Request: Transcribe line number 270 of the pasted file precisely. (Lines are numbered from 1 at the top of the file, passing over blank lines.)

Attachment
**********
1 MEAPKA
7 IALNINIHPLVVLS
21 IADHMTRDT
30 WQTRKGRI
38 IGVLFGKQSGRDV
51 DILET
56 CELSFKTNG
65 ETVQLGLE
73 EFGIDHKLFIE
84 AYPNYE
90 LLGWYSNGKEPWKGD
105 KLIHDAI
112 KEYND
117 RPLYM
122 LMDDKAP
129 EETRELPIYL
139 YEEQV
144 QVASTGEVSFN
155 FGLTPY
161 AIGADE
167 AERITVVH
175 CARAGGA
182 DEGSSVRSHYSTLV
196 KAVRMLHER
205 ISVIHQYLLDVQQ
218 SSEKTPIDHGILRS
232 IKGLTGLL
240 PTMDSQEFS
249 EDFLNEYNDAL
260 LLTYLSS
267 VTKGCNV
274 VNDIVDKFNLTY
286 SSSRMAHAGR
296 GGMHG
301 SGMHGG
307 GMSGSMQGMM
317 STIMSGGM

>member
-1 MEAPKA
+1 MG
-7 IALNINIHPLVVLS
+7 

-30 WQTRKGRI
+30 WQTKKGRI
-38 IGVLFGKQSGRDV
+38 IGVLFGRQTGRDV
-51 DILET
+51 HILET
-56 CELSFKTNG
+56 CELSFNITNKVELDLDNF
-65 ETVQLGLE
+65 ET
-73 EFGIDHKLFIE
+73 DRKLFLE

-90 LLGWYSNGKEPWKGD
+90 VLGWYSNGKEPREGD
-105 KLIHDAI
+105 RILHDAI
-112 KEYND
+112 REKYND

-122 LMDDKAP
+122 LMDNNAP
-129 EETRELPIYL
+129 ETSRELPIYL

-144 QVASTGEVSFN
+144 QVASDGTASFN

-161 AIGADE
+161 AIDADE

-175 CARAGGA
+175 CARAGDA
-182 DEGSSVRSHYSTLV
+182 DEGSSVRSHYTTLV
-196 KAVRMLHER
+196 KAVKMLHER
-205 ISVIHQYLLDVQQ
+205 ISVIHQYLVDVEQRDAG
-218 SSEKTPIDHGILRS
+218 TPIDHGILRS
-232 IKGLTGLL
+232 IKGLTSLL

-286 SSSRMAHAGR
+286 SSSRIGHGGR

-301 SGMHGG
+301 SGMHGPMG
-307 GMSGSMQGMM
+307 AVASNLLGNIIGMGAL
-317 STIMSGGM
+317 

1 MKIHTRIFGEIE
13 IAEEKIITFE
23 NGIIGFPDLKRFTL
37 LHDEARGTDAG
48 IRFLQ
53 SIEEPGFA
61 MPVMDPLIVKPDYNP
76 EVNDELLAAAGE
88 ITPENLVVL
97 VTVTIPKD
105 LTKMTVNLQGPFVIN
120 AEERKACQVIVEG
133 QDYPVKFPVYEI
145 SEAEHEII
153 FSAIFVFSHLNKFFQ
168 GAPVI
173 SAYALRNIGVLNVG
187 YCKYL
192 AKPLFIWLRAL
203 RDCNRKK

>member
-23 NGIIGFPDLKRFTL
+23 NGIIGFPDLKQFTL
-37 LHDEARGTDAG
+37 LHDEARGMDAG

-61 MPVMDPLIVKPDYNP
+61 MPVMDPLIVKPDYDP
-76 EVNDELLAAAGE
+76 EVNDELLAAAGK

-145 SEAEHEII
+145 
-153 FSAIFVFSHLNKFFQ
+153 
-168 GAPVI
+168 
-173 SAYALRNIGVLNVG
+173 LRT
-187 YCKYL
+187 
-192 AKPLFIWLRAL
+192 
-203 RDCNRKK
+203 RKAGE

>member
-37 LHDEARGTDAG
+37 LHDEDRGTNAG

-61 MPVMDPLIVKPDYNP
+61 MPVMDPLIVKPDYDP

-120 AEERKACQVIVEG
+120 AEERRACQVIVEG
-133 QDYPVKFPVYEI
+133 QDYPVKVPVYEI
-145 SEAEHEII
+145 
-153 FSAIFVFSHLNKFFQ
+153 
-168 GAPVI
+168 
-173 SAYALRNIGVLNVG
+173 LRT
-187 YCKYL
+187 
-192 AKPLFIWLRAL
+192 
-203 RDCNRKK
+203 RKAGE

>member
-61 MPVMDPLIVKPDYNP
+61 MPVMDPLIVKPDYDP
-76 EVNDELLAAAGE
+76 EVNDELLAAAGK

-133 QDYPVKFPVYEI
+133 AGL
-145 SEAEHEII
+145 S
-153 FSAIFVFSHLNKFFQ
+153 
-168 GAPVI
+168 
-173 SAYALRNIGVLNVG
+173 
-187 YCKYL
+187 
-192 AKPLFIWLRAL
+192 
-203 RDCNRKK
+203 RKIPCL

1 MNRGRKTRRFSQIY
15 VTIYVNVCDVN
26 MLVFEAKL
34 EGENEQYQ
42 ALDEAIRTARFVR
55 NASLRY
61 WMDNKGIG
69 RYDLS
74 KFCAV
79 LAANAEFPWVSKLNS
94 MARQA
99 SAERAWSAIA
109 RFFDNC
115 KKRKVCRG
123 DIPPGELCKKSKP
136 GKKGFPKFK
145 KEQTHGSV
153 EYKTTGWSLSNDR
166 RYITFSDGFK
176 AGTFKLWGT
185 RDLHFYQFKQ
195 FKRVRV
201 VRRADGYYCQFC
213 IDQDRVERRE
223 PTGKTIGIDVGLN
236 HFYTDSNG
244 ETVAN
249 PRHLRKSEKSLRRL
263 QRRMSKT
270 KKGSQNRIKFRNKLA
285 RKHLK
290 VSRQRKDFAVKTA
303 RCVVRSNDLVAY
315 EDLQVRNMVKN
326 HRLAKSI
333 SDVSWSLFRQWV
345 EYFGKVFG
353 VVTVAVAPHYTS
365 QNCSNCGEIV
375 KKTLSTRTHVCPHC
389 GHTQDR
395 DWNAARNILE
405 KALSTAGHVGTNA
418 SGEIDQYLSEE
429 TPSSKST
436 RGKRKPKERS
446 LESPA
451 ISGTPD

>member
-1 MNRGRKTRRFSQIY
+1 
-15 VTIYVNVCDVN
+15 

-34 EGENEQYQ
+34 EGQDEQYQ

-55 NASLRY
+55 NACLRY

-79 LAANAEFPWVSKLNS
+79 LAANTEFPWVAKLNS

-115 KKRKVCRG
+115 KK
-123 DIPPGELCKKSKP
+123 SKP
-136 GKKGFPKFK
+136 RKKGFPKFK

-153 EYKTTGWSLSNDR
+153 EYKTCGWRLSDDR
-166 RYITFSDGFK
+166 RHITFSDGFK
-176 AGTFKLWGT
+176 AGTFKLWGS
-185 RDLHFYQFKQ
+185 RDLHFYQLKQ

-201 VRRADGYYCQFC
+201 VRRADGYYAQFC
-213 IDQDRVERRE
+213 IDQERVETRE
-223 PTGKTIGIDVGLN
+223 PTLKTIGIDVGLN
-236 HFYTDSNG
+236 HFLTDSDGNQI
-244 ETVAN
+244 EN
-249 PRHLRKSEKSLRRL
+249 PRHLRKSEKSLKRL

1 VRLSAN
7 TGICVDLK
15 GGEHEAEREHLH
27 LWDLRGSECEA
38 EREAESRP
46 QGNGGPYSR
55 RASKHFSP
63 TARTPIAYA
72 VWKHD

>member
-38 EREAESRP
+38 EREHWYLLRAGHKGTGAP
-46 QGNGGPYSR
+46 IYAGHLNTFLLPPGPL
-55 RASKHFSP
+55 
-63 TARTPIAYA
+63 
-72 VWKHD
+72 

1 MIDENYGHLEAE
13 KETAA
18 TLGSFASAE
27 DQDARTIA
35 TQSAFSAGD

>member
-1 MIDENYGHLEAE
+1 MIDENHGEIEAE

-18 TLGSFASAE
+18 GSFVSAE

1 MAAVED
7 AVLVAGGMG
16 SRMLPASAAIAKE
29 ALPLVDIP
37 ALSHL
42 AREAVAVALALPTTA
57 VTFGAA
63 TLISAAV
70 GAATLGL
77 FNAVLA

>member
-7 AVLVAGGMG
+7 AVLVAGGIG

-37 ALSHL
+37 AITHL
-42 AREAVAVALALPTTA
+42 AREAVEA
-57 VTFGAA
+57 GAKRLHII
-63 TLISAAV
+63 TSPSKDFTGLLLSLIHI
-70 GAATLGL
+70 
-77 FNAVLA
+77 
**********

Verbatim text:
>member